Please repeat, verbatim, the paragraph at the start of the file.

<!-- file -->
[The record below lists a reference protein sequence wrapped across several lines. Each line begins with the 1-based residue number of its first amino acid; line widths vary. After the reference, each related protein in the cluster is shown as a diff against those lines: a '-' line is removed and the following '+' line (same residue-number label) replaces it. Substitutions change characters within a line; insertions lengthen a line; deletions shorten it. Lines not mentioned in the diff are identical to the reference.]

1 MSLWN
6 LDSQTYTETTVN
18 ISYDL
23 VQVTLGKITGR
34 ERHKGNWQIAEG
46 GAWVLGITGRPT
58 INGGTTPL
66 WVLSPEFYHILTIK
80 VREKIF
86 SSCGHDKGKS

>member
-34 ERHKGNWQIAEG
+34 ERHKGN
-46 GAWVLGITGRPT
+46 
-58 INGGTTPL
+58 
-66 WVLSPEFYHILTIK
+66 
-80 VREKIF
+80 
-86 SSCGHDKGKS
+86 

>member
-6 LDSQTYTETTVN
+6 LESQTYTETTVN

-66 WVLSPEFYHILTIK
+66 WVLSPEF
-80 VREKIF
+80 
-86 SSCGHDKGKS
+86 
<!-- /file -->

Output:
[The record below lists a reference protein sequence wrapped across several lines. Each line begins with the 1-based residue number of its first amino acid; line widths vary. After the reference, each related protein in the cluster is shown as a diff against those lines: a '-' line is removed and the following '+' line (same residue-number label) replaces it. Substitutions change characters within a line; insertions lengthen a line; deletions shorten it. Lines not mentioned in the diff are identical to the reference.]